In 1831, Andrew Jackson signed the Indian Removal Act, a piece of legislation that “encouraged” Native Americans to head away from their traditional land in the east and Plains states. The rationale was heavily economic — the final stop for most tribes, Oklahoma, was dusty, dry, and poorly suited for agriculture. Not worth much of anything.

But that was before Oklahoma became a major player in the oil industry, both for the deposits underground and the pipelines that run above.

Now TransCanada is in the tricky situation of dealing with Native American tribes as it tries to build the recently approved southern leg of its Keystone XL pipeline. The pipeline route from Cushing, Okla., to south Texas stretches across the historic territory of numerous tribes, though the pipeline would be built on private land.

A friendly pipeline welcomes visitors to Cushing, Okla. (Photo by freewine.)

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From the Washington Post:

George Thurman, chairman of the Sac and Fox Nation and a descendent of Black Hawk, is worried that the pipeline could dig up unmarked graves or other sacred archaeological sites even on private lands.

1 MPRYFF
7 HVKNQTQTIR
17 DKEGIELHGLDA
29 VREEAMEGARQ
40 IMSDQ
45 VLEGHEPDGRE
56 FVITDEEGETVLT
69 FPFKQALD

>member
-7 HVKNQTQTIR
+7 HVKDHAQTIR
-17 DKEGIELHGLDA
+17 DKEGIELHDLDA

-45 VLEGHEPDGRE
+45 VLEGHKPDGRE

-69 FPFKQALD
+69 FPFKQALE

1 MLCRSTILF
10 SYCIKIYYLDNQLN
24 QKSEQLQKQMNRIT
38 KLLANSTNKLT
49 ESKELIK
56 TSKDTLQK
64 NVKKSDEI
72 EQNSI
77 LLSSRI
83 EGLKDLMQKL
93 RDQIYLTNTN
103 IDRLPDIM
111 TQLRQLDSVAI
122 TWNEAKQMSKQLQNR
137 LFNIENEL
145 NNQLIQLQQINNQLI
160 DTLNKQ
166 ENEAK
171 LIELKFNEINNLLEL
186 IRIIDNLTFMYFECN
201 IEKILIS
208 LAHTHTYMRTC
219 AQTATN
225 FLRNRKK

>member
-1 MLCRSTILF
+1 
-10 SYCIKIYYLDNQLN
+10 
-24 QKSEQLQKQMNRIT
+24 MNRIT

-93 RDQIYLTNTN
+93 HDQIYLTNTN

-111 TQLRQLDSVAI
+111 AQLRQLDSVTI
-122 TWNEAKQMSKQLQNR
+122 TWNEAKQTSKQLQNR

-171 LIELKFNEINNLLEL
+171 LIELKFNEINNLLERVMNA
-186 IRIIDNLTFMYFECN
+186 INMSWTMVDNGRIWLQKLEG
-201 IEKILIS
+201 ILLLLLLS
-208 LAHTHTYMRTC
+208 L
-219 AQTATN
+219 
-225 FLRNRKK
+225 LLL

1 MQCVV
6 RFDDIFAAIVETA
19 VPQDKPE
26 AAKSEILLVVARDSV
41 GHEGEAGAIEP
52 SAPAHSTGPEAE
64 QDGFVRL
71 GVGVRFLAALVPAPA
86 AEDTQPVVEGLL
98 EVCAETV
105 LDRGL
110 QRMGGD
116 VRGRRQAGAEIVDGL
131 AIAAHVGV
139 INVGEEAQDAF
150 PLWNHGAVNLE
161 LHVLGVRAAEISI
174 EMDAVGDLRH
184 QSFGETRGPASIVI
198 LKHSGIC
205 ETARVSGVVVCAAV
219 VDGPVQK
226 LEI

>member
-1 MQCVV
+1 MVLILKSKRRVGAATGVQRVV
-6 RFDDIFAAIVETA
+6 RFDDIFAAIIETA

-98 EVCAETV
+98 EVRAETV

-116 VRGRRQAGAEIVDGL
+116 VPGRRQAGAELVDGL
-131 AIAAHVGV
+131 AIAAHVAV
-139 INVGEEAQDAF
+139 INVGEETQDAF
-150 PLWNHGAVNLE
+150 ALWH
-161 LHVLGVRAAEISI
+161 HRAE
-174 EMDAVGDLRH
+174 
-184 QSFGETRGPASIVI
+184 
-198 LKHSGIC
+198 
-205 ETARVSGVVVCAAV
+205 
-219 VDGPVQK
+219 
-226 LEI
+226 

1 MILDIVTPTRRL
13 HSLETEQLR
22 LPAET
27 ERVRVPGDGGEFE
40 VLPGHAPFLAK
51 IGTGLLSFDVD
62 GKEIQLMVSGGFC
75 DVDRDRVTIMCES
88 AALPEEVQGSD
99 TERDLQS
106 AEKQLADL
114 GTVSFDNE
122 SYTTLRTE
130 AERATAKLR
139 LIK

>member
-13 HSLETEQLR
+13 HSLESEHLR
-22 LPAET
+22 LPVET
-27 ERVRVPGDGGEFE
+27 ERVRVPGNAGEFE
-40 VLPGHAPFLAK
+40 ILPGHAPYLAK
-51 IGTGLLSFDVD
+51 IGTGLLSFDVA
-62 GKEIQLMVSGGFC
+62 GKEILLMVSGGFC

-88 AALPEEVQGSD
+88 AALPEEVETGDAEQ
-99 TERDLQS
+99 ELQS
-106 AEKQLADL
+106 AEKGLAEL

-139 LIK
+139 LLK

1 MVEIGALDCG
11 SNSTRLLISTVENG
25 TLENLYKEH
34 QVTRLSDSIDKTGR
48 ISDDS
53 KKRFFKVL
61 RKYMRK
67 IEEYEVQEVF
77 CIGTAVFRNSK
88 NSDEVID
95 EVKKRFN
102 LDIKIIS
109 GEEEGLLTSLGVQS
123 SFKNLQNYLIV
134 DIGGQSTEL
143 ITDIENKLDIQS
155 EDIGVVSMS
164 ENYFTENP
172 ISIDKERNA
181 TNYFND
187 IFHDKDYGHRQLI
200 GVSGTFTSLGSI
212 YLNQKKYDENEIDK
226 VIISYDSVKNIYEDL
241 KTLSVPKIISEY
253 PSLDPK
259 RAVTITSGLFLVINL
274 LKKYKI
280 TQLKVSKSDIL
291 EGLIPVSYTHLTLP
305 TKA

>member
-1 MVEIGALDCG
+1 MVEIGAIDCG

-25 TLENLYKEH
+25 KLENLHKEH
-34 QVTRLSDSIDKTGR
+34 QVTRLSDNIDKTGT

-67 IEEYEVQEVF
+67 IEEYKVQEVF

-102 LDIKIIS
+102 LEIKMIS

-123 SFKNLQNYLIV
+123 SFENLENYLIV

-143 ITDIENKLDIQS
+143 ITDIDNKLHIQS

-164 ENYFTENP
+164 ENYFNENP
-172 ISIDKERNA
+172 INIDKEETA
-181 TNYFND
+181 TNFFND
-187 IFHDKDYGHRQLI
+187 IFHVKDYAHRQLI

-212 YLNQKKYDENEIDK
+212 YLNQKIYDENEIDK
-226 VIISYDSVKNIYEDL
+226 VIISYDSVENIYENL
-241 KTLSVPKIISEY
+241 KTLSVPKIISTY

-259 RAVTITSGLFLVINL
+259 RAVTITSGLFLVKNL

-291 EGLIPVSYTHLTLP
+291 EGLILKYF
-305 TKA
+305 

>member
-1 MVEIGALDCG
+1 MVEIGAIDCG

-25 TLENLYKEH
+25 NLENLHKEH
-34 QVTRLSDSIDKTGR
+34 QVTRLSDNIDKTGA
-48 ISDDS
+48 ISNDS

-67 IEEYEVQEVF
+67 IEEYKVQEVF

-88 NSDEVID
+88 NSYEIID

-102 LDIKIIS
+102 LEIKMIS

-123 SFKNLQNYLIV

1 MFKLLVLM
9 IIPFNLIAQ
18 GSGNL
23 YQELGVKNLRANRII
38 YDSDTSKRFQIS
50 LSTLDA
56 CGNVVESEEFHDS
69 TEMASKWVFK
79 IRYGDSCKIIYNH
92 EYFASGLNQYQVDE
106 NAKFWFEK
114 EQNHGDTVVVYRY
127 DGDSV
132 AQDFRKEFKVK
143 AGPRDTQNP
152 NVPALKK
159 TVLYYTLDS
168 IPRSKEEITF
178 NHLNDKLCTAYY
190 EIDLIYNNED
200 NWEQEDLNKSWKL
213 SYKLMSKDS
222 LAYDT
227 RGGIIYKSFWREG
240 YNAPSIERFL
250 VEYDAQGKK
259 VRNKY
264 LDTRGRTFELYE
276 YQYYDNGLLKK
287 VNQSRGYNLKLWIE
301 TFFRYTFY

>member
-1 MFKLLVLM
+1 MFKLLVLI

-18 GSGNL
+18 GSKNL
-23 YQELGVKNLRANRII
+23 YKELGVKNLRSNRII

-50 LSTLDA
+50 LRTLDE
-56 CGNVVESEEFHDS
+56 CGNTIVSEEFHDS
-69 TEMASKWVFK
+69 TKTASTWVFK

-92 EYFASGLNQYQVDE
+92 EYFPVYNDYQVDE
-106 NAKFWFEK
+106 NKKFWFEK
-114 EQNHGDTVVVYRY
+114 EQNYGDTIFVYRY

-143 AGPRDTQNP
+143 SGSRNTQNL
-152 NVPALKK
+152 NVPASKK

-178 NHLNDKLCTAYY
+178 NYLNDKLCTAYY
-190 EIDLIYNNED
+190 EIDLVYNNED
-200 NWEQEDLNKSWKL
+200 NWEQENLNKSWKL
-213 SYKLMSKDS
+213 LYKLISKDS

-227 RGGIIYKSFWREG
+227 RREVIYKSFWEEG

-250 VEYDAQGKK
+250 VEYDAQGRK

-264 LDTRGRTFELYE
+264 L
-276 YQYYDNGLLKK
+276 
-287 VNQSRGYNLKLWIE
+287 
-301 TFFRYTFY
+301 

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“There are mass graves where people were buried after dying of smallpox,” Thurman said … “There could be another buried out there.”

His aide for cultural and historic preservation, Sandra Massey, added: “How many times do we have to move? Our dead are never at rest.” …

“Some things are sensitive to us. If they want to go through a grave, the ground around it may be sacred, too,” Massey said, shaking her head. “We’re all wary. We don’t trust anybody.”

Tribes are also (justifiably) concerned about the environmental impact.

Massey also worries about leaks. In the 1960s, saltwater flooding resulting from Tenneco’s failure to properly plug abandoned wells contaminated Sac and Fox drinking water and destroyed land and pecan groves. Three federal agencies joined the tribe in a lawsuit and the pipeline company El Paso (which bought Tenneco) agreed in 1997 to dig wells, provide potable water and plant trees. The wells still provide water to the tribe.

TransCanada is working with tribes to address these concerns (at least the cultural ones), but it’s clear that the company would like to be moving more quickly. It’s also clear that its commitment to cooperating with the tribes is not terribly deep.

“There is no legal obligation to work with the tribes,” said Lou Thompson, TransCanada’s top liaison with Native Americans. “We do it because we have a policy. We believe it’s a good, neighborly thing to do.”

The tribes can be forgiven if they’re a bit skeptical of the new neighbors’ claims that they have the tribe’s best interests at heart. Maybe in another 181 years, that argument will be easier to swallow.